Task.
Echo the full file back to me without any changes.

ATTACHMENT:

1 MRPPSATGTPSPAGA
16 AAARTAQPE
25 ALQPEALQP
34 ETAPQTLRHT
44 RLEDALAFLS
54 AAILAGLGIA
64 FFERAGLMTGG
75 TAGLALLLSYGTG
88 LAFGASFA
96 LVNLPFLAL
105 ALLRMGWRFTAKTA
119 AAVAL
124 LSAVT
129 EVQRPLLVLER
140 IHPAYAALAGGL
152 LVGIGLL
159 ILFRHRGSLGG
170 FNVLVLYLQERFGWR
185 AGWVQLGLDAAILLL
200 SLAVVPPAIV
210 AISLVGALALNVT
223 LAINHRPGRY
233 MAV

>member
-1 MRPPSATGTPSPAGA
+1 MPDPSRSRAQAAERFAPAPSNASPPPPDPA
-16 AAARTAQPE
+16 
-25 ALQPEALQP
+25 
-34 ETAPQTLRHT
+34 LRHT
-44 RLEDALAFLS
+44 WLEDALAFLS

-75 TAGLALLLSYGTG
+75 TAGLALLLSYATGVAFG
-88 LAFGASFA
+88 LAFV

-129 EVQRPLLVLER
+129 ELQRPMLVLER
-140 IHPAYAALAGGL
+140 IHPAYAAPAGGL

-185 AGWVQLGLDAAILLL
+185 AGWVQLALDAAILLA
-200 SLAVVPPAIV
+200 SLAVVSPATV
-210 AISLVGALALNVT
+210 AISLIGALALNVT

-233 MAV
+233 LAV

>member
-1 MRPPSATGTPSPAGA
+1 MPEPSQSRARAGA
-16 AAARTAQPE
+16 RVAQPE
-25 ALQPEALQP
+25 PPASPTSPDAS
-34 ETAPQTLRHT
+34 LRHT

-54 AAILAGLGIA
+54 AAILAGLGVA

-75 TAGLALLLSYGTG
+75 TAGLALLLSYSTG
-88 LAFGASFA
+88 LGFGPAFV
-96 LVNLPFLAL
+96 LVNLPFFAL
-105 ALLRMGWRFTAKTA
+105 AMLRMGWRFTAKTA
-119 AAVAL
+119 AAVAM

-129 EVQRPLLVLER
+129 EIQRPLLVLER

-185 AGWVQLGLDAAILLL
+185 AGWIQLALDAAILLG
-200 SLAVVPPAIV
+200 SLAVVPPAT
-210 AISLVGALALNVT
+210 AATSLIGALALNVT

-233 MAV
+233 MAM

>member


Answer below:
1 MRPPSATGTPSPAGA
16 AAARTAQPE
25 ALQPEALQP
34 ETAPQTLRHT
44 RLEDALAFLS
54 AAILAGLGIA
64 FFERAGLMTGG
75 TAGLALLLSYGTG
88 LAFGASFA
96 LVNLPFLAL
105 ALLRMGWRFTAKTA
119 AAVAL
124 LSAVT
129 EVQRPLLVLER
140 IHPAYAALAGGL
152 LVGIGLL
159 ILFRHRGSLGG
170 FNVLVLYLQERFGWR
185 AGWVQLGLDAAILLL
200 SLAVVPPAIV
210 AISLVGALALNVT
223 LAINHRPGRY
233 MAV

>member
-1 MRPPSATGTPSPAGA
+1 MPDPSRSRAQAAERFAPAPSNASPPPPDPA
-16 AAARTAQPE
+16 
-25 ALQPEALQP
+25 
-34 ETAPQTLRHT
+34 LRHT
-44 RLEDALAFLS
+44 WLEDALAFLS

-75 TAGLALLLSYGTG
+75 TAGLALLLSYATGVAFG
-88 LAFGASFA
+88 LAFV

-129 EVQRPLLVLER
+129 ELQRPMLVLER
-140 IHPAYAALAGGL
+140 IHPAYAAPAGGL

-185 AGWVQLGLDAAILLL
+185 AGWVQLALDAAILLA
-200 SLAVVPPAIV
+200 SLAVVSPATV
-210 AISLVGALALNVT
+210 AISLIGALALNVT

-233 MAV
+233 LAV

>member
-1 MRPPSATGTPSPAGA
+1 MPEPSQSRARAGA
-16 AAARTAQPE
+16 RVAQPE
-25 ALQPEALQP
+25 PPASPTSPDAS
-34 ETAPQTLRHT
+34 LRHT

-54 AAILAGLGIA
+54 AAILAGLGVA

-75 TAGLALLLSYGTG
+75 TAGLALLLSYSTG
-88 LAFGASFA
+88 LGFGPAFV
-96 LVNLPFLAL
+96 LVNLPFFAL
-105 ALLRMGWRFTAKTA
+105 AMLRMGWRFTAKTA
-119 AAVAL
+119 AAVAM

-129 EVQRPLLVLER
+129 EIQRPLLVLER

-185 AGWVQLGLDAAILLL
+185 AGWIQLALDAAILLG
-200 SLAVVPPAIV
+200 SLAVVPPAT
-210 AISLVGALALNVT
+210 AATSLIGALALNVT

-233 MAV
+233 MAM

>member